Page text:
- The Morena Seaka Home Owners' Association has approached the Polokwane High Court to have its members declared the lawful occupiers of a farm in Dalmada.
- News24 previously reported that the association faced claims it illegally sold plots of land to some of the occupiers.
- Blue Dot Properties, which owns the land and is opposing the association's application, previously secured an order declaring the occupation illegal.
More than 200 residents who have since been declared illegal occupiers of a farm in Dalmada outside Polokwane, Limpopo, have launched a High Court application to force the private owner to surrender the land.
The residents have occupied Portion 41 of the Kalkfontein farm for a number of years. They have since renamed Portion 41 Morena Seaka View.
Under the banner of the Morena Seaka Home Owners' Association (MSHOA), the residents argue that the current land owner, Blue Dot Properties, has ruined their undisturbed and peaceful possession of the farm.
An affidavit deposed by the association's director Franscina Ngwanamaredi Sebati details how the land came to be occupied until their "undisturbed and peaceful possession" was disrupted by Blue Dot.
She said after a successful claim of the entire Kalkfontein farm, the Rural Development and Land Reform Department invoked section 34 of the Restitution of Land Rights Act of 1994 on Portion 41 of the farm.
Section 34 allows for any "national, provincial or local government body" to apply to the Land Claims Court "for an order that the land in question or any rights in it shall not be restored to any claimant or prospective claimant" for land which is owned by an arm of government or falls within its jurisdiction.
"The property was transferred into the name of Tebcon Developers (Pty) Ltd in 2001.
"We were advised that Tebcon will develop the said land on behalf of the community. They assured us that from the development, we were going to get shares, royalties, priorities for employment and board membership.
"Nothing happened until we heard that the land has been sold to Blue Dot," Sebati said in the affidavit.
She said after occupations on adjacent portions of land, a meeting was held with Polokwane executive mayor Thembi Nkadimeng.
"[S]he advised we should take physical possession of the land and build on it to prevent illegal invasion. She even hinted that we should keep in mind that our land is on a prime spot," Sebati said.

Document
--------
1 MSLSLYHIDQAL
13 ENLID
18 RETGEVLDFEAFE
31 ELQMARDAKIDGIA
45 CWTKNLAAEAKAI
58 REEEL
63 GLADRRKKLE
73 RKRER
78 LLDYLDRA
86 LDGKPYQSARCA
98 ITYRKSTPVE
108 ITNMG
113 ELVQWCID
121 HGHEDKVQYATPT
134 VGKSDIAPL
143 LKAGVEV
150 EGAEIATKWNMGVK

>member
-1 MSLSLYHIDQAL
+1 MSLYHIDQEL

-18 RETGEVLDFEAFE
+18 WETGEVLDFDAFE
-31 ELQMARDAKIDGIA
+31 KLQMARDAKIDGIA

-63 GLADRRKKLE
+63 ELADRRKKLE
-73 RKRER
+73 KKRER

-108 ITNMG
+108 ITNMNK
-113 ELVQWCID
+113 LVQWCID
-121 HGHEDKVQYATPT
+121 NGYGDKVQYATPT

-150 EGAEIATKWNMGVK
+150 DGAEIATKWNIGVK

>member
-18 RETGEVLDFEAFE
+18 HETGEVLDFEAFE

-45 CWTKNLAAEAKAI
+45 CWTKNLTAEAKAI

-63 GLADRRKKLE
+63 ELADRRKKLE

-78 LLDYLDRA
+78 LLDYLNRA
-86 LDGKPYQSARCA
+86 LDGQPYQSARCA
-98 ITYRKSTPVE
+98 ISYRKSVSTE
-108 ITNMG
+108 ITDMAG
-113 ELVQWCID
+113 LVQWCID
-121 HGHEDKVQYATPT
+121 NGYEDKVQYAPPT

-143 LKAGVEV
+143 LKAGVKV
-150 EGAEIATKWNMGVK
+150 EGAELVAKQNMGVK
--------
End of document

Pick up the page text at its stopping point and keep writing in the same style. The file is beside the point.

It was then that residential stands were demarcated on the land.
Sebati said an official of the provincial cooperative governance, human settlement and traditional affairs department also visited and encouraged their occupation.
However, the matter came to a head when Blue Dot moved to effect an eviction order which the company obtained from the Limpopo High Court. The Constitutional Court also declared the occupation illegal in 2017 in a separate matter, this time involving the office of the rural development and land reform minister.
Blue Dot is opposing the current matter in court.
In court papers, its director Gregory Mofokeng said the association did not allege and prove that it was in peaceful and undisturbed possession of the land.
"[T]here are court orders which have declared the applicant and others as unlawful occupiers. The first respondent (Blue Dot) is simply implementing court orders," Mofokeng said.
The Rural Development and Land Reform Minister, cited as the second respondent, is also opposing the matter.
However, the Polokwane municipality and its mayor were not joined in the matter.
The municipality's spokesperson Thipa Selala told News 24: "There was never a resolution by the municipality to allow occupation on that land. That land is not municipal so it is not possible that the municipality can decide on the issue."
The matter is to be heard in court at a date to be decided.
News24 previously reported that there have been intermittent clashes between Blue Dot's security guards and the occupiers.
Tension is also running high between the association and some occupiers, who are demanding title deeds or permission to occupy (PTO) documents from the association.
The matter dates back to when four tribal clans - Mojapelo, Mothiba, Tholongwe and Mothapo, collectively known as Mamahule - lodged a land claim under the Restitution of Land Rights Act in 1996.
The MSHOA has faced allegations that it illegally sold plots of land on the farm to some of the occupiers.
Documents seen by News24 show the initial price for a site was R2 500 before increasing to R120 000 in 2019.
However, Sebati said the money paid over to the association was not to purchase land.
"We agreed with the people that contribution would be R5 000 for clearing the area and legal costs. We never said we were selling sites," she said at the time.